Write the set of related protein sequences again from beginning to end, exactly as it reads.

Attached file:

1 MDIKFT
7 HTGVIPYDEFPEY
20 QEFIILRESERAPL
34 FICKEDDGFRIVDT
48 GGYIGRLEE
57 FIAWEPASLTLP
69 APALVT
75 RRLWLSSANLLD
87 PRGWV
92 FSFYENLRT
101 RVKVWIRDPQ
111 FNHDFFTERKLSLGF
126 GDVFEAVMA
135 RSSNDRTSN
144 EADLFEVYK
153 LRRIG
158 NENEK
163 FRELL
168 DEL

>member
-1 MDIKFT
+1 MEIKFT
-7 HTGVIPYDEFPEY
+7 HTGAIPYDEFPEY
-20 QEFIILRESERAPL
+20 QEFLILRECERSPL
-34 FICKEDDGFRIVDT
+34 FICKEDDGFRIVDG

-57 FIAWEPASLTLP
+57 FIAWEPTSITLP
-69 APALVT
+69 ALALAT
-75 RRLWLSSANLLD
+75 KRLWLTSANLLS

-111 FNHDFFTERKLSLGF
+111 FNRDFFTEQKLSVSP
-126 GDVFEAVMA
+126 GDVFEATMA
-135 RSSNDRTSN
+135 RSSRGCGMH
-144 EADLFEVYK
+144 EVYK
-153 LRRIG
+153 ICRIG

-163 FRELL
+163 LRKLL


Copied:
1 MDIKFT
7 HTGVIPYDEFPEY
20 QEFIILRESERAPL
34 FICKEDDGFRIVDT
48 GGYIGRLEE
57 FIAWEPASLTLP
69 APALVT
75 RRLWLSSANLLD
87 PRGWV
92 FSFYENLRT
101 RVKVWIRDPQ
111 FNHDFFTERKLSLGF
126 GDVFEAVMA
135 RSSNDRTSN
144 EADLFEVYK
153 LRRIG
158 NENEK
163 FRELL
168 DEL

>member
-1 MDIKFT
+1 MEIKFT
-7 HTGVIPYDEFPEY
+7 HTGAIPYDEFPEY
-20 QEFIILRESERAPL
+20 QEFLILRECERSPL
-34 FICKEDDGFRIVDT
+34 FICKEDDGFRIVDG

-57 FIAWEPASLTLP
+57 FIAWEPTSITLP
-69 APALVT
+69 ALALAT
-75 RRLWLSSANLLD
+75 KRLWLTSANLLS

-111 FNHDFFTERKLSLGF
+111 FNRDFFTEQKLSVSP
-126 GDVFEAVMA
+126 GDVFEATMA
-135 RSSNDRTSN
+135 RSSRGCGMH
-144 EADLFEVYK
+144 EVYK
-153 LRRIG
+153 ICRIG

-163 FRELL
+163 LRKLL